Flow sensor

I know I’ve made a post regarding this topic before, but it died. I’m now having trouble with it again. I have a flow sensor (http://www.swissflow.com/en/SF800/Flow_Meter_Specifications) that outputs a frequency based on the flow rate. I’m having trouble getting the Arduino to give me meaningful results. So far, I’ve tried attaching an interrupt:

unsigned long flowCount = 0;
unsigned long freq = 0;
int flowPin = 42;

void setup() {
  Serial.begin(9600);
  pinMode( flowPin, INPUT);
  attachInterrupt(flowPin, flowCounter, RISING);
}

void loop() {
  if ((millis() % 1000) == 0) { 
    freq = (flowCount / 1000);
    Serial.print("freq = ");
    Serial.println(freq); 
   flowCount = 0;
  }
}

void flowCounter() {
  flowCount++;
}

but that approach didn’t give me anything. I’ve also tried the pulseIn approach:

int durationH, durationL;
unsigned long freq = 0;
int flowPin = 42;

void setup() {
  Serial.begin(9600);
  pinMode( flowPin, INPUT);
}

void loop() {
  durationH = pulseIn(flowPin, HIGH);
  durationL = pulseIn(flowPin, LOW);
  freq = 1000000/(durationH + durationL);
  Serial.print("freq = ");
  Serial.println(freq);  }
}

but all that returned was the value 4294967295 over and over again. I don’t need to know the exact flow rate or anything. I just need to know if liquid is flowing at all.

Does anyone have any suggestions?

From the vendor's web site...

Output frequency: 100 to 2000 Hz (depending on the flow velocity)

freq = (flowCount / 1000);

...this is an integer division; fractions are truncated. freq will only ever have three values: zero, one, or two. For about half the range, freq is zero.

Print flowCount instead of freq. Is the value between 100 and 2000?

In loop, you will need to protect flowCount by disabling interrupts.

Does any of that help?

Also, there may be some useful information in the Water Flow Gauge project in Practical Arduino:

http://www.practicalarduino.com/projects/water-flow-gauge

That one uses an interrupt to detect the pulses.

Jon Freetronics: www.freetronics.com

Ok, I've tried both approaches (by jonathan and coding badly), but neither have produced results. @jonathan: I tweaked my code to mimic the information on the site you provided:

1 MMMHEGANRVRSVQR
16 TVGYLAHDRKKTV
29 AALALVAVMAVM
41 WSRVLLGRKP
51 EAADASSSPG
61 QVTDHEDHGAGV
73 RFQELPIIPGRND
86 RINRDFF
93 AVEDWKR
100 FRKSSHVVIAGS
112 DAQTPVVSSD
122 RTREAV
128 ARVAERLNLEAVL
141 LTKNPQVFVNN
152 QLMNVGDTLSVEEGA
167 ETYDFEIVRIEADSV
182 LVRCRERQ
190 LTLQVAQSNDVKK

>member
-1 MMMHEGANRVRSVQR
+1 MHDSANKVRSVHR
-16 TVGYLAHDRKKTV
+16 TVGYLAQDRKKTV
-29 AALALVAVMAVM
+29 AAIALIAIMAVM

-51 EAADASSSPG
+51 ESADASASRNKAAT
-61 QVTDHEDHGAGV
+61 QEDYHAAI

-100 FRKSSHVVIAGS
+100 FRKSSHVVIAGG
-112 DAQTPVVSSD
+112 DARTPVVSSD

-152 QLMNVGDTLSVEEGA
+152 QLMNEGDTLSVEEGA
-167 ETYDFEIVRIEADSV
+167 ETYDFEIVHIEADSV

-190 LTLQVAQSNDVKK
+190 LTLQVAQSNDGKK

float flowRate = 0;
volatile byte flowCount = 0;
unsigned long freq = 0;
int flowPin = 0, analog;
unsigned long time, volume;


void setup() {
  Serial.begin(9600);
  pinMode( flowPin, INPUT);
  attachInterrupt(flowPin, flowCounter, FALLING);
}

void loop() {
  analog = analogRead(8);
  if( analog > 0) {
    
    Serial.print("              Analog val: ");
      Serial.println(analog);
  }
  if ((millis() - time) >= 1000) {
    detachInterrupt(flowPin);
    flowRate = (1000/(millis() - time))*flowCount;
    time = millis();
    volume = (flowCount/6100)/1000;      //ml
    Serial.print("freq = ");
    Serial.println(flowRate); 

    Serial.print("volume = ");
    Serial.println(volume);
    flowCount = 0;
    attachInterrupt(flowPin, flowCounter, FALLING);
  }
}

void flowCounter() {
  flowCount++;
}

and I didn't get any results whatsoever. Everything was zeros, except for the analogRead I added: that just returned 1s constantly.

@Coding Badly:

In loop, you will need to protect flowCount by disabling interrupts.

If I do this, flowCount won't increment because the function to increment flowCount is only called inside of an interrupt. And I did try just printing flowCount, but I was still getting zeros.

The discussion so far has been about code, and we've just been assuming that the hardware is OK. How do you have the sensor connected? Can you test it in isolation from the Arduino, such as by connecting an oscilloscope to the output? A schematic of your setup would be handy: even a photo of a rough hand-drawn schematic is better than nothing.

Jon Practical Arduino: www.practicalarduino.com

Does this make more sense…

In loop, you will need to protect flowCount by disabling interrupts while the value is copied to a local variable.

Yes, if you mean that I need to detach the interrupt, read the value, then re-attach the interrupt when I'm done reading the variable.

Another question: would it be practical to have three of these sensors, each using different counters, along with a large program that's doing serial reading and printing for wireless communication?

Hey, interesting project. I would also suggest testing the hookup first, say, with a simple code. Say hook the meter to a digital input. If it shows HIGH, display on LCD HIGH, same for low. Then blow through the meter to see if your LCD changes at all. This requires no oscilloscope, although a digital scope is always a bless. I presume you have a little rotating part inside the meter to give the pulse like a SPST switch in a rotational encorder.

By the way, how much did you pay for your meter? I'm interested in getting one now that I've seem what it is.

Well, that would work for the type of sensor you’re talking about, but this flow sensor doesn’t have a small rotating piece inside. The one I have is an IR sensor, so blowing through it doesn’t do anything.

OK. Scrap that. Any chance to subject it with water flow and just test its frequency output on an arduino pin for starters?